A Self-Guided Bicycle/Walking Tour of Autumn Foliage and Danish Café Hygge
(Originally posted October 2016, updated September 2018)
Fall is fantastisk in Copenhagen. Deciduous trees that dominate the landscape start changing colors to coordinate perfectly with the classic Scandinavian architecture painted in rusty reds and oranges and ochres. This town is built for autumn. The long Nordic summer days slowly get shorter as they slip into autumn. It is my favorite season here, even as the light gets less and the air turns cool. Pull on a sweater. Or a jumper if you’re British. Bring layers and something to stave off the very real potential of rain. Fall can be crisp like a tart Danish apple, famous from the island of Fejø, ripe and ready.
But autumn can also be sunny and bright here. In Danish, there is a name for that hybrid season as summer turns to fall, sensommer. It can be sublime. Come soak it up. And even when the weather wanes, as it is wont to do in Denmark, you can enjoy the season change from inside one of Copenhagen’s many cozy cafés and delicious craft coffeehouses.
Yesterday we went on a little color collecting expedition around the city. By bike – naturally. As you do in Copenhagen. And collect we did. When the fallback of the daylight savings happens, I become a bit like a squirrel hoarding away little snippets of color for the dark Danish days of winter ahead.
NOTE: Danish Daylight Savings ends 28 October 2018 at 03:00
Autumn is Awesome on this German Belle of the Baltic
SEE THE BEAUTIFUL ISLAND OF RÜGEN OFF-SEASON
(Originally posted in October 2016, updated September 2018)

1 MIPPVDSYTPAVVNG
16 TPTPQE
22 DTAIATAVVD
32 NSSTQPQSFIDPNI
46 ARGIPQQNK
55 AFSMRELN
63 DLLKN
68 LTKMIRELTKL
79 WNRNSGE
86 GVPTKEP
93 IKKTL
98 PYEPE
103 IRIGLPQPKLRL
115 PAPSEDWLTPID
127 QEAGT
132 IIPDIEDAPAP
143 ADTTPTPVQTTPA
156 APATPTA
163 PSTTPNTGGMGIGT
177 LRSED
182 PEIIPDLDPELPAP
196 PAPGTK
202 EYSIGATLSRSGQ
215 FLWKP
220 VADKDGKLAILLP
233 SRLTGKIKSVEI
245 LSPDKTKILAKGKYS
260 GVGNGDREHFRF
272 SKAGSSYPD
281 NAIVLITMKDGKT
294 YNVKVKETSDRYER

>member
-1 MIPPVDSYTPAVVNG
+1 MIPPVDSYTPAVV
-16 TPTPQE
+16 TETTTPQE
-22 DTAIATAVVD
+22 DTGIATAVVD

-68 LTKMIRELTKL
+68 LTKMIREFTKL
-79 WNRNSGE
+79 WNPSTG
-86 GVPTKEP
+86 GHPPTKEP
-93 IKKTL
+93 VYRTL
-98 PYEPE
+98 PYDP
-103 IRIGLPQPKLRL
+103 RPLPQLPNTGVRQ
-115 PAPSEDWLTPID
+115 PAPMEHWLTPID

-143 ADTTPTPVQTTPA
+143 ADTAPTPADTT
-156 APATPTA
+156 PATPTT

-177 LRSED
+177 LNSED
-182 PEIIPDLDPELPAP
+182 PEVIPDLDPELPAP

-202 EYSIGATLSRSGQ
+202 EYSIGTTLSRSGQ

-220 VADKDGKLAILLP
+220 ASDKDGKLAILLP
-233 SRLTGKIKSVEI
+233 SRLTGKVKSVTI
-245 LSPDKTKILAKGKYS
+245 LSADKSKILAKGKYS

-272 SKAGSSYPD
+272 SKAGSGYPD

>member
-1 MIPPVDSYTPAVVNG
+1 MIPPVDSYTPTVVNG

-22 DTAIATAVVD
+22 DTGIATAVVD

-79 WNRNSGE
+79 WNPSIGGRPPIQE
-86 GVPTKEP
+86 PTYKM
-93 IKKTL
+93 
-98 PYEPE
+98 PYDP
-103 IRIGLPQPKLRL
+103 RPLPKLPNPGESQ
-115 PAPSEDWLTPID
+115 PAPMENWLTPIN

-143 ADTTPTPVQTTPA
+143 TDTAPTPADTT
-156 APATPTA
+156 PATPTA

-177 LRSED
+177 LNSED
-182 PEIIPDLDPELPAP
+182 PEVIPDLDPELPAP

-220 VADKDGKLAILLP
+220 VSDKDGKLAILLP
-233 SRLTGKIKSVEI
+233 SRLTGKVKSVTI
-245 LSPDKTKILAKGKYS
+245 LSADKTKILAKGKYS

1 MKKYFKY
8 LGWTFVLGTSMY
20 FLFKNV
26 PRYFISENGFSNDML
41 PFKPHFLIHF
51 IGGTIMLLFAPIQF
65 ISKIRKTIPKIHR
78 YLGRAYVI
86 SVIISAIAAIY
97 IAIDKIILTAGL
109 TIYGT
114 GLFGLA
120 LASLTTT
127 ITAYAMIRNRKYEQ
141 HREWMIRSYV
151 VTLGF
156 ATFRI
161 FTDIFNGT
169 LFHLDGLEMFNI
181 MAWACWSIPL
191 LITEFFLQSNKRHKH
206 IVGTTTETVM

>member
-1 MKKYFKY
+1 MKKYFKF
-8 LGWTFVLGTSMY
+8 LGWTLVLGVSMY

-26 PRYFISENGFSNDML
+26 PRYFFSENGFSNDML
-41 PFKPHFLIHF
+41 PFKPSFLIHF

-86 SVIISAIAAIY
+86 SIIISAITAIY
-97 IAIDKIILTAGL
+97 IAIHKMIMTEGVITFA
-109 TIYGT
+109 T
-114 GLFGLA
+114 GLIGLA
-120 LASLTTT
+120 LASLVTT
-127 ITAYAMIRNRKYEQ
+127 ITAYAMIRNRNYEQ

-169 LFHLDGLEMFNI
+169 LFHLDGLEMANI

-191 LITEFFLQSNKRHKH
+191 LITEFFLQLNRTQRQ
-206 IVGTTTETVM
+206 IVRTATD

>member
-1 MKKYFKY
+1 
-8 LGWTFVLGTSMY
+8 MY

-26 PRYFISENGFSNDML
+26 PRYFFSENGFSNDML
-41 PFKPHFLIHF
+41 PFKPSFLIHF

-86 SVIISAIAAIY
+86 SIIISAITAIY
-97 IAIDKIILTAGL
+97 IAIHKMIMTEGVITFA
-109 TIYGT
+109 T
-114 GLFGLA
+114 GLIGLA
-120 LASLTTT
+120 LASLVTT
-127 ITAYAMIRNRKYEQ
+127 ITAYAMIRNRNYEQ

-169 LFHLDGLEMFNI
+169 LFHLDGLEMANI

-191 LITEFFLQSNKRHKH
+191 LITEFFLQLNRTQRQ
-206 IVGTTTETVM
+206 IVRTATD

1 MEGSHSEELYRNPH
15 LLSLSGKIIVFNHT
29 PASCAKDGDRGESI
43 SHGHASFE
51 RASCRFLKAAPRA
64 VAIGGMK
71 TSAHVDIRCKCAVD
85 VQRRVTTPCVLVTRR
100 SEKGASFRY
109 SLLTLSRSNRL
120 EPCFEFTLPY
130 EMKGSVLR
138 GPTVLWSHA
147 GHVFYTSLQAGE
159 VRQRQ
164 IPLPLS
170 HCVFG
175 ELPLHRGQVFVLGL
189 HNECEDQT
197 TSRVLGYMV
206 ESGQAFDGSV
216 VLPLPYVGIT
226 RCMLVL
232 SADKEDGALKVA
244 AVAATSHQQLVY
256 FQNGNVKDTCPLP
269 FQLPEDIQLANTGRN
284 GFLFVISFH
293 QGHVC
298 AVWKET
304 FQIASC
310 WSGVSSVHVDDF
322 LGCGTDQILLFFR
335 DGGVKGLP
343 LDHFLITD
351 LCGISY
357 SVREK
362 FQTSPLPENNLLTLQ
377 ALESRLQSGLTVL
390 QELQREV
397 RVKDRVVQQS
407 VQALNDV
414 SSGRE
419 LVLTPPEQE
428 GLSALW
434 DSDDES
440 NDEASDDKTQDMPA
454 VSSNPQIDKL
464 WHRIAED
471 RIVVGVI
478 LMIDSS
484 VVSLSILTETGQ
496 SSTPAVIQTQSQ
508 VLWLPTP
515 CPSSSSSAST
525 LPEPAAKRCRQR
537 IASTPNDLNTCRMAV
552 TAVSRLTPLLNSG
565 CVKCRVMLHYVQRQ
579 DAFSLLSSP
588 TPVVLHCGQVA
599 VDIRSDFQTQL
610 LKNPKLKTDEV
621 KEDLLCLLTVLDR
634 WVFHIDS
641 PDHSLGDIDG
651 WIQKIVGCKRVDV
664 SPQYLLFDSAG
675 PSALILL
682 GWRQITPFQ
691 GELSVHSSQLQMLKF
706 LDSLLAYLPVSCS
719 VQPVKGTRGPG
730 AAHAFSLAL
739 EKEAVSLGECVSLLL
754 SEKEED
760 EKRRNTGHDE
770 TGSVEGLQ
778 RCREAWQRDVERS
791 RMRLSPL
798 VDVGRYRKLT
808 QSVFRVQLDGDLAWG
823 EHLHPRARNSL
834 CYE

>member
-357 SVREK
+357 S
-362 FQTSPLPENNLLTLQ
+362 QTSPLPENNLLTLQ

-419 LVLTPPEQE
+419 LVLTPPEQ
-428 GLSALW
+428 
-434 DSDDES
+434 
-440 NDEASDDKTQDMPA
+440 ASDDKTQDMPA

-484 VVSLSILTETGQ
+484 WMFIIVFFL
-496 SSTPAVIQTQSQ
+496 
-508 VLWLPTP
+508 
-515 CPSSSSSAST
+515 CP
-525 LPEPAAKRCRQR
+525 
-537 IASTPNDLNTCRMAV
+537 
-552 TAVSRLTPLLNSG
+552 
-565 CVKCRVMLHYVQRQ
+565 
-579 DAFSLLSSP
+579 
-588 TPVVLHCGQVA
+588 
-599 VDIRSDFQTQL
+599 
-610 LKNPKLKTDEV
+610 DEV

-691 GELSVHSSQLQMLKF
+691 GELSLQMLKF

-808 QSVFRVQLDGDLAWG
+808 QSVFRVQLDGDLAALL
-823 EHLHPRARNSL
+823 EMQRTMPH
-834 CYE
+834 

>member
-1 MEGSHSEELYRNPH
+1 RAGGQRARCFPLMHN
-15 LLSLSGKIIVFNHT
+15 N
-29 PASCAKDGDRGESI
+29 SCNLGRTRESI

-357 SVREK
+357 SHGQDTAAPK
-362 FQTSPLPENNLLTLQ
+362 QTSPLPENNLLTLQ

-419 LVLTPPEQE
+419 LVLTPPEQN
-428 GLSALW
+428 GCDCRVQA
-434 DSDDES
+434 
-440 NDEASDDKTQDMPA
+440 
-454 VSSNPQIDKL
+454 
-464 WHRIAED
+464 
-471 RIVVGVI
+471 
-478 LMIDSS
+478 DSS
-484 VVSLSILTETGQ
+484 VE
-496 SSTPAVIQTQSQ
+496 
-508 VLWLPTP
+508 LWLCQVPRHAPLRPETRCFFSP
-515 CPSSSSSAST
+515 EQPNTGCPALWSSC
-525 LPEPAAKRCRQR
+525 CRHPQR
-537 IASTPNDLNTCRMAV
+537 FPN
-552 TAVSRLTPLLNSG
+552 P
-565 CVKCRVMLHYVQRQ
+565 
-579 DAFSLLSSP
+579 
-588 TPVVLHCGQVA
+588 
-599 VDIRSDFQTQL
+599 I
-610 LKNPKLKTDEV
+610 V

Come with me. Close your eyes. Ok – open them again. Kind of hard to read along with them closed. But picture this. Imagine Copenhagen. If you live here – not that hard. Take your finger and draw a virtual circle around the Baltic Sea beginning in Denmark. Move around to your right and you are bound to hit Rügen, Germany near the bottom. On the opposite side of this imaginary arc lies a beautiful Baltic island sitting off the eastern corner of northern Germany. That’s northeastern Germany peeps.
Here they call it Mecklenburg-Western Pomerania. Rügen is an island in this German province. In fact, it is the largest island in Germany. Don’t think of islands when you think of Germany? Me neither to be honest. And while Rügen is no tropical palm-treed island paradise, there are huge swaths of beautiful sugar fine white sandy beaches here. Place these beaches smack in front of charming little resort towns like popular Binz and then add boardwalks, ice cream shops, iconic wooden piers extending out into the blue Baltic beyond and you can see why this German island is worthy of a week’s respite come July and August.
POMERANIA: No, not the miniature dog – I’m talking about an area that spans the southern Baltic across borders between Germany and Poland: “The name derives from the Slavicpo more, meaning “by the sea”.
Rügen is beautiful in Autumn as well
But you went somewhere else for your summer holidays. And now it’s not July OR August. It’s October. I hear you. And while Rügen is super popular among Germans and other Europeans during the peak summer months, I’m here to show you that it is just as valid for a visit off-season. Come to Rügen in the Autumn.
We visited during our Fall break (or half-term if you’re British.) With a week off from school mid-October and no pre-booked plans, we wanted (read: we NEEDED) a wee escape from Copenhagen. We rented a car and drove south, heading ultimately for Berlin to see “Light Weeks.” But for us, a cultured city break needs a side of nature. Living smack dab in a city, we crave a little unstructured outdoor experiencing to keep it balanced and we found it and more on Rügen. Germany.